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James Henry "Hands on Fire"
James Henry (Hands On Fire Band) was awarded the best CD in Northern California out of 1000 bands as well as the Best of San Francisco’s World Beat Music.
His sounds spring forth in the form of island tones, pouncing melodiously against ones eardrum on a fervent accord.
James Henry, master percussionist, producer, songwriter and educator, always had a magnetic way with creating music. He’s released 10 albums, ranging from kid songs to adult melodies; including, holiday music. His funky ballads are raw and liberating. Perhaps, it’s because Henry doesn’t believe in boxing his music into one particular genre. Therefore, he composes mood amending elements that energize the soul.
“I do music sound scores for movies as well. For instance, I recently did “I’m on “Sorry to Bother You.” I also set up musical curriculum's for schools. I’ve set curriculum's in New Zealand, Australia and Africa. I’ve done musical education using the African drum as musical therapy—The power of the drum... All of that goes under my company called Samba Productions. With my music, that’s the reason I incorporate all the historical rhythms from around the world into my sound, which is called World Fusion. People acknowledges fusion as jazz. I’ve created this new music called World Fusion, Jungle Funk,” says Henry, while describing the various sounds that he mingles together, formulating the perfect blend of harmonies. “I’m combining Latin, Salsa, Soca and Caribbean music from around the world. I’m creating music that inspires the spirit, the mind and the soul, to get you moving.”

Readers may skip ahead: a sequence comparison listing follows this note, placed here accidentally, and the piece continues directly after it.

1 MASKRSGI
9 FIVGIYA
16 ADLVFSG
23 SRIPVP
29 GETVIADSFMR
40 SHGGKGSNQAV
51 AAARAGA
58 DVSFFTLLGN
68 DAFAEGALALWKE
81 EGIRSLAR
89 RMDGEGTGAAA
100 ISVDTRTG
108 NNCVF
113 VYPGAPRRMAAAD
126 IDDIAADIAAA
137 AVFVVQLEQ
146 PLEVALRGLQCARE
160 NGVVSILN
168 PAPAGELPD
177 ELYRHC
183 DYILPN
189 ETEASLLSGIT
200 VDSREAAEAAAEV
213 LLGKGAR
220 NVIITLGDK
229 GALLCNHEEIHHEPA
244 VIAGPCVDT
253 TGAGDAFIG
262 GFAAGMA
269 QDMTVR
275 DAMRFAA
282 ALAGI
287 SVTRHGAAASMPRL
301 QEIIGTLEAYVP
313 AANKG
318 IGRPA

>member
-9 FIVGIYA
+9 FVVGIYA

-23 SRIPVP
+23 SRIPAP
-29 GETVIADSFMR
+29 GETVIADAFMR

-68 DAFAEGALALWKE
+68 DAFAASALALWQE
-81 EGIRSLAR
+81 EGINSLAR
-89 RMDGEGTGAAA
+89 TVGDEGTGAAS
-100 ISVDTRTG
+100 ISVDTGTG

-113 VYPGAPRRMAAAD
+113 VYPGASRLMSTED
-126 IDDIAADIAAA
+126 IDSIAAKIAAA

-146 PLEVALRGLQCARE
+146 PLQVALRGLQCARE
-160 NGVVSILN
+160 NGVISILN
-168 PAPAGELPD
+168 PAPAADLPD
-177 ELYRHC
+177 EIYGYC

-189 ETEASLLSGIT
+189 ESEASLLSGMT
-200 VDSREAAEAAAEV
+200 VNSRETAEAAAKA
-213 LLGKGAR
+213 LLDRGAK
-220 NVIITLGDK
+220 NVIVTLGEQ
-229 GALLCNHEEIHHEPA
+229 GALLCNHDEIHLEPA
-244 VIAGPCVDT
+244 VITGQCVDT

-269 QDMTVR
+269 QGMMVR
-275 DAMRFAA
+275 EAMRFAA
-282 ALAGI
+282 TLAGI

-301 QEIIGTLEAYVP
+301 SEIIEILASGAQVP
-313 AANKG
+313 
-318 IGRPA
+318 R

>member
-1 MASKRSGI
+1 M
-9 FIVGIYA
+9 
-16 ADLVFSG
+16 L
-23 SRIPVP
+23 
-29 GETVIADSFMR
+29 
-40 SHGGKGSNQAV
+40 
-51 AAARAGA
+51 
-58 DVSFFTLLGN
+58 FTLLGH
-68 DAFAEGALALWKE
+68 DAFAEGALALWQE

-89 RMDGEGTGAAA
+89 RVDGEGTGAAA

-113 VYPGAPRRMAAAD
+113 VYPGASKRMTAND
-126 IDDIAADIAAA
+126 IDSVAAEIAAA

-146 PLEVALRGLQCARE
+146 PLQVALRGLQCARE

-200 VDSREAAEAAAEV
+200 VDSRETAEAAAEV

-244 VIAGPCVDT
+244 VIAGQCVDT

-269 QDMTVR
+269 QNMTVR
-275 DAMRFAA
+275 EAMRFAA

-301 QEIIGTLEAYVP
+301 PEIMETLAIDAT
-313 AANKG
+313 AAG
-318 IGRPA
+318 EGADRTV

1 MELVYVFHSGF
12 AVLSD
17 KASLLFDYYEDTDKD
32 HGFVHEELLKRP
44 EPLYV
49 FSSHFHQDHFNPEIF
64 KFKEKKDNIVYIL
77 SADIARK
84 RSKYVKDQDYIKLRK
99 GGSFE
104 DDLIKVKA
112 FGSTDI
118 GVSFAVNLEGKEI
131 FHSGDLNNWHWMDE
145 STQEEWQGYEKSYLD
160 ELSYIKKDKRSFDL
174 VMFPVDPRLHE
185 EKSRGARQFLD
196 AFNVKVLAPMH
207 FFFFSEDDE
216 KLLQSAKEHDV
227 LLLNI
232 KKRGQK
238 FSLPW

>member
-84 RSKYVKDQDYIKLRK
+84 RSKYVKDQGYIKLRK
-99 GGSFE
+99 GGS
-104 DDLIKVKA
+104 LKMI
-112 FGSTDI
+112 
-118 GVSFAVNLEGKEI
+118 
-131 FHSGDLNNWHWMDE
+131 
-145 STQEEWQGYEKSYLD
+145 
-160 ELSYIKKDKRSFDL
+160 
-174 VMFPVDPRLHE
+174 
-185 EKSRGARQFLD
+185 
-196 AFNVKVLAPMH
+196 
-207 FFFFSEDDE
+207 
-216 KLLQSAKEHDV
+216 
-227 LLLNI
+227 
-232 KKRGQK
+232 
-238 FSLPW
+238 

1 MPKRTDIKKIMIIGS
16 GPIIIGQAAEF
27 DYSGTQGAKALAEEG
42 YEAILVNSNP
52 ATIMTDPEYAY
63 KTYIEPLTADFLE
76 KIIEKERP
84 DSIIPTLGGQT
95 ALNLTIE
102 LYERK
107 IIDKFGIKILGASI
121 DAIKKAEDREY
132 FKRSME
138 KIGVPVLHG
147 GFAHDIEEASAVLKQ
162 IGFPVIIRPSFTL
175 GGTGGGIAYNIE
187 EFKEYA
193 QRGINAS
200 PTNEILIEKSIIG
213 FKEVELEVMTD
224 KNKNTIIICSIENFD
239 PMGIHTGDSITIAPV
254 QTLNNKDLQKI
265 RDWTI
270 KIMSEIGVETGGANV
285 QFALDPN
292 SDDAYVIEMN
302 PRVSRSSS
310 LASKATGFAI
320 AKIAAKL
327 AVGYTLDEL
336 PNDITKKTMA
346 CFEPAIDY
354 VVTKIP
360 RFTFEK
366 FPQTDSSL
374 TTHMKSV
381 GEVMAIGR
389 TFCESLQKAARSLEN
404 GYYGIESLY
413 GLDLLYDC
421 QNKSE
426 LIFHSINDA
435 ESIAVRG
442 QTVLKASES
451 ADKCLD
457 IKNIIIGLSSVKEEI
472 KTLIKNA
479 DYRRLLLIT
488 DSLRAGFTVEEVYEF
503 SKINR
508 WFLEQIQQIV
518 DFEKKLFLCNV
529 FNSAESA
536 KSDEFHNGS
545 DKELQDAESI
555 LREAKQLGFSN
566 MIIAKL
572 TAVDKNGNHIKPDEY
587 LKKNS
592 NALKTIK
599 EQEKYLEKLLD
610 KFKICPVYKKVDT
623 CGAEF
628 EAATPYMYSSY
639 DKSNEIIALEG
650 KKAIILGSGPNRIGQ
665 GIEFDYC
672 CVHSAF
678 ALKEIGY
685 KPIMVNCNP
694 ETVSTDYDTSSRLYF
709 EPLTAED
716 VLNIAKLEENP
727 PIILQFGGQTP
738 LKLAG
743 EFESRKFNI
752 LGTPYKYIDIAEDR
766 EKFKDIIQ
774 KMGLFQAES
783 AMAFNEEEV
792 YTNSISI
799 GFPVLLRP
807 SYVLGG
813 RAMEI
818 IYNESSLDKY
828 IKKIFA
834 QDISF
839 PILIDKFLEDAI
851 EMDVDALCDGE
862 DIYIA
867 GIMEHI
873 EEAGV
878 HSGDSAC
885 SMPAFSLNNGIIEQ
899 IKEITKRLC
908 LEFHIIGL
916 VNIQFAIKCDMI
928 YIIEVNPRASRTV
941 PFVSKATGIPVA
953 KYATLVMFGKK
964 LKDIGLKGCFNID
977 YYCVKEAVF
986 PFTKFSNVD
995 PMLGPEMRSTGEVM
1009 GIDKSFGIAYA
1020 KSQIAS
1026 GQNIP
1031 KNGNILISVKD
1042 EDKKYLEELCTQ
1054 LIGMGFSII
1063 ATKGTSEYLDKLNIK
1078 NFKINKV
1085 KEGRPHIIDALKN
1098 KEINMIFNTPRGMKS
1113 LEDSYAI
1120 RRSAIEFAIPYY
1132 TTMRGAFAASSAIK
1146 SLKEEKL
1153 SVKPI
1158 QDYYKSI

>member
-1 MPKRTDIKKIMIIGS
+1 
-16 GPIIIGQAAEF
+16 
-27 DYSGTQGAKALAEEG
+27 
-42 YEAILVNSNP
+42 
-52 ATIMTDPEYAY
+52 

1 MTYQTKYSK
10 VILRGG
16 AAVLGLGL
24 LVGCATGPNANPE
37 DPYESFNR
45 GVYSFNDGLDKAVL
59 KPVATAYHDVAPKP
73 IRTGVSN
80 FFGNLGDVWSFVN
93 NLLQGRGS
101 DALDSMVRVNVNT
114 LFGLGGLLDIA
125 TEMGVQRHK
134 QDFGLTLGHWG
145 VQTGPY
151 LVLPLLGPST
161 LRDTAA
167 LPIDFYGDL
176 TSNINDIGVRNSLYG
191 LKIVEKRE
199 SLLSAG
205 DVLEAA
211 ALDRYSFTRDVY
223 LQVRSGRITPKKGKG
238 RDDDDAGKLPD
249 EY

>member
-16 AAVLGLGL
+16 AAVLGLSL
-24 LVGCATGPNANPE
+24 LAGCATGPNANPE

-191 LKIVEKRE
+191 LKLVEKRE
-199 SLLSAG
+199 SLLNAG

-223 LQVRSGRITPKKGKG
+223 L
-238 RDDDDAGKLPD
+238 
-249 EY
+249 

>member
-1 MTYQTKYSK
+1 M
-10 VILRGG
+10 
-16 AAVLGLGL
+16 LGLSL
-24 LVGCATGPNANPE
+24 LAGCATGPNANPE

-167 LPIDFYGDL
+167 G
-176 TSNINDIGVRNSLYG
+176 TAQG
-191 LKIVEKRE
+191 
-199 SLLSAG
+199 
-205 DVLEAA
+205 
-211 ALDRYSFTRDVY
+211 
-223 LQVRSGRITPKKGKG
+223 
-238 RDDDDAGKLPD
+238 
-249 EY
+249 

In an article published in NPR.org, the author talks about the affects that music has on the brain, and even mentions that music will help Parkinson and stroke patients.
Henry believes that there is healing in music as well. Once he found out about the correlation years ago, he knew that he was onto something remarkable.
“Obviously, my roots were in the church first, and that’s where I started. I branched off into jazz. It was quite interesting because the way you grow up in church ,and if you do something outside of the church, it’s bad. It took me a long time to convert my music. I had to understand my lesson, that I am healing people, and not just dancing. I am healing and sending messages. I began working for a company called “New Age Music.” I remember that our black community did not understand New Age Music because it didn’t have any rhythm for them to move. It was just chords. After working with the company for five years, I had an epiphany that if I added chords with some funky grooves or something that would tap their feet, I knew I could create music for people to not only listen, but to heal their spirit. Right now, as I’m speaking to you, I received a text. One of my students only has a few days to live. The parents called me and asked me to be in the room with him at the hospital because of my spirit. I went, and I called out his name, and he moved a little bit. So, I know what I do is definitely from the spirit of God. I just put it in a different way that everyone can enjoy it.”
Henry teaching students "The Power Of Music"
Henry is a behind the scenes philanthropist. He hosts free concerts for the adopted kids around the world, in addition to the less fortunate from the Bay area (San Francisco, California).
"I also go into our juvenile halls and jails to uplift their spirits. I try to give people hope—Behind the scenes, it’s a lot of work. It’s work, but I’m committed."